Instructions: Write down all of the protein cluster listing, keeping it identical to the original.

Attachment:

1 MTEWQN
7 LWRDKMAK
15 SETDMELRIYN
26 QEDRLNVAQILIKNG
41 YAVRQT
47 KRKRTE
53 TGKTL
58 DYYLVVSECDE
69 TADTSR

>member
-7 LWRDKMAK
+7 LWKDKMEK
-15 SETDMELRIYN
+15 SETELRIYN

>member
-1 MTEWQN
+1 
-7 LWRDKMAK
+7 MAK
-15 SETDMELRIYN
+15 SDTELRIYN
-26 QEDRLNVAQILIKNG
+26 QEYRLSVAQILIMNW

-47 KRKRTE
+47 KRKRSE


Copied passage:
1 MTEWQN
7 LWRDKMAK
15 SETDMELRIYN
26 QEDRLNVAQILIKNG
41 YAVRQT
47 KRKRTE
53 TGKTL
58 DYYLVVSECDE
69 TADTSR

>member
-7 LWRDKMAK
+7 LWKDKMEK
-15 SETDMELRIYN
+15 SETELRIYN

>member
-1 MTEWQN
+1 
-7 LWRDKMAK
+7 MAK
-15 SETDMELRIYN
+15 SDTELRIYN
-26 QEDRLNVAQILIKNG
+26 QEYRLSVAQILIMNW

-47 KRKRTE
+47 KRKRSE